Novelist Norman Lebrecht was the first to report the story. One ensemble director told him that 'I can’t think of an uglier, stupider thing for the U.S. government to do than to deprive this man of the tools of his art and a big piece of his livelihood.’ (http://www.artsjournal.com/slippeddisc/2013/12/outrage-at-jfk-as-customs-men-smash-flutes.html)" Link to Original Source top
Cracking Atlanta Subway's poorly-encrypted RFID Smart Cards is a Breeze
McGruber (1417641) writes "Seven metro Atlanta residents are facing theft, fraud, and racketeering charges for allegedly selling counterfeit MARTA Breeze cards (http://clatl.com/freshloaf/archives/2013/12/27/marta-breeze-card-hackers-arrested-and-charged-with-racketeering). Breeze cards (http://www.breezecard.com/) are stored value smart cards that passengers use as part of an automated fare collection system which the Metropolitan Atlanta Rapid Transit Authority (MARTA, http://www.itsmarta.com/) introduced to the general public in October 2006.
Breeze cards are supplied by Cubic Transportation Systems (http://cts.cubic.com/), an American company that provides automated fare collection equipment and services to the mass transit industry.
At the time of this slashdot submission, the Wikipedia page for the Breeze Card (http://en.wikipedia.org/wiki/Breeze_Card, last modified on 2 August 2013 at 14:52) says:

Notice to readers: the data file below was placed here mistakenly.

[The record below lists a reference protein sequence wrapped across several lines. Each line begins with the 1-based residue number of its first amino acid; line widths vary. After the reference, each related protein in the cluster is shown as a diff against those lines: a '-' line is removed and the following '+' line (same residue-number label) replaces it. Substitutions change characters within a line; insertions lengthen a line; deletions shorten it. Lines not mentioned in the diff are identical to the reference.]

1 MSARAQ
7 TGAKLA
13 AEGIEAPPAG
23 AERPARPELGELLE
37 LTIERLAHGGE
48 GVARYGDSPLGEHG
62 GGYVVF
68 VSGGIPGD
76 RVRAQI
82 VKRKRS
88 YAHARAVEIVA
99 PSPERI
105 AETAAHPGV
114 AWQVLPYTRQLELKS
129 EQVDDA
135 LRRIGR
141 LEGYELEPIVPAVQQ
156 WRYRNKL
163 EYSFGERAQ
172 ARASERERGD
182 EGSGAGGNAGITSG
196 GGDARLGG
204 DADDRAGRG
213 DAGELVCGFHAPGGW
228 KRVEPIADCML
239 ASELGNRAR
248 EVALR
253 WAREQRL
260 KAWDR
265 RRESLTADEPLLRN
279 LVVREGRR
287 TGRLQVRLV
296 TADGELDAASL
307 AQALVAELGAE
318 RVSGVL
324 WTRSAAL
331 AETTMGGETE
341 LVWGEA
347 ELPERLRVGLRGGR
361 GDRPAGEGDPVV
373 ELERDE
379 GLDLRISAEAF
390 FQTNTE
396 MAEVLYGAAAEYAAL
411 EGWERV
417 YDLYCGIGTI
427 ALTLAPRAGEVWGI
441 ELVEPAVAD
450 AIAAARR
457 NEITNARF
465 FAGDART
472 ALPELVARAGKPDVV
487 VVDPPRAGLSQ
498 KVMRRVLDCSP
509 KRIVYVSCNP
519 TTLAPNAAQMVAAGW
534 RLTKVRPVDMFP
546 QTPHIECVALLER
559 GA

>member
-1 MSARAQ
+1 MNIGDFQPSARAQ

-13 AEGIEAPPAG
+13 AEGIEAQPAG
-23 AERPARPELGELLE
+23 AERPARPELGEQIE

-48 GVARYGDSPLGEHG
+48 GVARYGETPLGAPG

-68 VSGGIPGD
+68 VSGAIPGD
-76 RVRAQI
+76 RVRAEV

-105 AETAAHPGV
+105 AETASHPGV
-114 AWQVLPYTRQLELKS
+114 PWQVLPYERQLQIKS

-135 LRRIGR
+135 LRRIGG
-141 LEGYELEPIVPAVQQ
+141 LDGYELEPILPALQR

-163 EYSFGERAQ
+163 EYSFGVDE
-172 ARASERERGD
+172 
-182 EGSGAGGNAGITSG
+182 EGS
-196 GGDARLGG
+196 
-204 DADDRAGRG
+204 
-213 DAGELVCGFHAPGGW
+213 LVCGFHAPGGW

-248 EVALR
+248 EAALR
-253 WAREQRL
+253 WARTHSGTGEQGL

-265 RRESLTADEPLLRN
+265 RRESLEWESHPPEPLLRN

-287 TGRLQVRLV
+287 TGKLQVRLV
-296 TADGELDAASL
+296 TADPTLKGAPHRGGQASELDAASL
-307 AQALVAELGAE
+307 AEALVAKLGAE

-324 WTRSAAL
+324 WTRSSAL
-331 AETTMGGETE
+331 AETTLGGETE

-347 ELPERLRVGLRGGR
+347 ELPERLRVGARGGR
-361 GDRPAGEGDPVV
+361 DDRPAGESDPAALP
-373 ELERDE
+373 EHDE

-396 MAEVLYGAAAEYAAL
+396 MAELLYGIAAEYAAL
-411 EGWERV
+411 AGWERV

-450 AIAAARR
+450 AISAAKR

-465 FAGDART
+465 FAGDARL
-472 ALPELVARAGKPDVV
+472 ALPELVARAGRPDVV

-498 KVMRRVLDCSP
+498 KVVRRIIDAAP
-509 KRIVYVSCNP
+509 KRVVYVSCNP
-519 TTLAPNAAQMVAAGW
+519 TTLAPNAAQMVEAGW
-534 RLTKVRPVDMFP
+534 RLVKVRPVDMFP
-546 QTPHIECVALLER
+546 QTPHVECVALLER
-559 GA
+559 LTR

The Breeze Card uses the MIFARE smart-card system from Dutch company NXP Semiconductors, a spin-off from Philips. The disposable, single-use, cards are using on the MIFARE Ultralight while the multiple-use plastic cards are the MIFARE Classic cards.
There have been many concerns about the security of the system, mainly caused by the poor encryption method used for the cards. See Security of MIFARE Classic (http://en.wikipedia.org/wiki/MIFARE#Security_of_MIFARE_Classic) for details.
McGruber (1417641) writes "Myer, Australia's largest department store chain, has closed its website (meyer.com.au) "until further notice" at the height of the post-Christmas (and Australian summer) sales season.
The website crashed on Christmas Day and has been down ever since. This means Myer will see no benefit for those days from booming domestic online sales, which were tipped to hit $344 million across the retail sector on Boxing Day alone.
McGruber (1417641) writes "The Washington Post has published an article written about their 14-hours of interviews with Edward Joseph Snowden. The piece contains many details I had not heard before,
Snowden says that he is "not trying to bring down the NSA, I am working to improve the NSA. I am still working for the NSA right now. They are the only ones who don’t realize it.”
Snowden also claims that, beginning in October 2012, he brought his misgivings to two superiors in the NSA’s Technology Directorate and two more in the NSA Threat Operations Center’s regional base in Hawaii. For each of them, and 15 other co-workers, Snowden said he opened a data query tool called BOUNDLESSINFORMANT, which used color-coded “heat maps” to depict the volume of data ingested by NSA taps. His colleagues were often “astonished to learn we are collecting more in the United States on Americans than we are on Russians in Russia,” he said. Many of them were troubled, he said, and several said they did not want to know any more.